Flimsy Little Plastic Miracles by Ron Currie, Jr.
Viking Adult (February 13, 2013)
352 pgs, 4 stars
ABOUT THE BOOK: Flimsy Little Plastic Miracles is tumultuous story of obsessive love, failed chances, faked suicide, and fame, oh and a running fascination with artificial intelligence. Let me just interject here to say that none of what I’m writing in this post will ruin the story for you. You pretty much know the deal from the first couple of pages.
So, the protagonist (Ron Currie, Jr. – we’ll come back to that) lost his book in a fire. So he moves to a Caribbean island to work on a new book because his editor is expecting something. All this time he and Emma are tearing at each other. Their relationship is abusive and needy and uncommunicative at its worst, but when it’s good it’s SO good. When Emma leaves him he tries to commit suicide and fails, then see’s his chance to disappear and start over. So he fakes his own death. During his 3 year absence from the U.S., his book becomes a best seller and Emma gets married. When he returns to “face the music,” he finds people aren’t so welcoming. They feel they’ve been duped. This is where Tim O’Brien’s theory about story truth versus happening truth come into play (this is a fairly well stomped ground for writers and for literature majors. Currie explains the thin line between fiction and reality, and I was nodding my head the whole time.) Basically, the idea is that what is published as fiction is just that. No matter how much like the life of the author it is, it is still fabricated, still not entirely “true.” It may feel more true than what happened in reality (which is the point). Currie (the author) is playing with us: What parts of this book are true? There are a lot of correlations with Currie’s life. Does it matter if we know? Will we ever know for sure? No. Writers are very good liars.
I really liked this book! It was well written and well thought out. It was heartbreaking to see the relationship with Emma end the way it did even though I knew that’s how it would end. I wanted to be like Ron, man, you gotta just talk to her. But I have done similar things in relationships, so I know that feeling of wanting to seem untouchable because you’re afraid of being hurt. Flimsy Little Plastic Miracles also made me think about my own writing and the fine line between reality and fiction. Plus, it gave me some refreshing insight into the male perspective, which my reading has been lacking lately (except for My Life in Heavy Metal).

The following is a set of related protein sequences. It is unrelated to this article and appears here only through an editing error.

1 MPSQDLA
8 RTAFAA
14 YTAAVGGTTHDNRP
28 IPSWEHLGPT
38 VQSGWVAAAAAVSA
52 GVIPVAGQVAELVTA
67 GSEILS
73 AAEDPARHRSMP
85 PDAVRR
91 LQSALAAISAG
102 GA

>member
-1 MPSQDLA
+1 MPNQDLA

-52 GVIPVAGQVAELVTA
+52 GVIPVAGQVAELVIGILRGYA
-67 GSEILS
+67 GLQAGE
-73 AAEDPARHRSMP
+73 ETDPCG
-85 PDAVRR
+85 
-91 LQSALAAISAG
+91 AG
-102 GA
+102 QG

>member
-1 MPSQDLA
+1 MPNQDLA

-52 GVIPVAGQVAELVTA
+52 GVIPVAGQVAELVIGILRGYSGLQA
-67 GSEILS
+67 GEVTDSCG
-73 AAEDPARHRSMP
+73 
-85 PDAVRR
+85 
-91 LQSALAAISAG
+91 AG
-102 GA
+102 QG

ABOUT THE OUTFIT: My dear little reader, don this nautical striped shirt and this burnt orange skirt to weather the days on the island. The skirt allows total range of lower body movement for when you’re beating the shit out the caballeros that antagonize you. Also this messenger style purse can be filled with bricks or other heavy objects and swung in your desired direction.
On days when the bruises are more evident on your body from punching love fests with Ron, throw on this yellow striped sweater and a pair of jeans that match your book cover to cover them up.
These oxford-like ankle boots are perfect for your travels. Whether you are just walking to the bar or taking hikes in the desert, these are comfortable and durable.
Paint your nails this gun metal grey and line your eyes with black liner to show your grief and to hide that blackening eye. Clasp the gun necklace around your neck. You and Ron have a love that is destructive and you feed it with threats and painful memories. This skull bangle reminds you that Ron is dead now but those memories don’t die with him. When he comes back to life, you still wear it because now it symbolizes your love.
Obviously, this Jane Austen clutch is one that you adore. It has your name on the cover and that Emma has had a much better time of it than you. She gives you hope.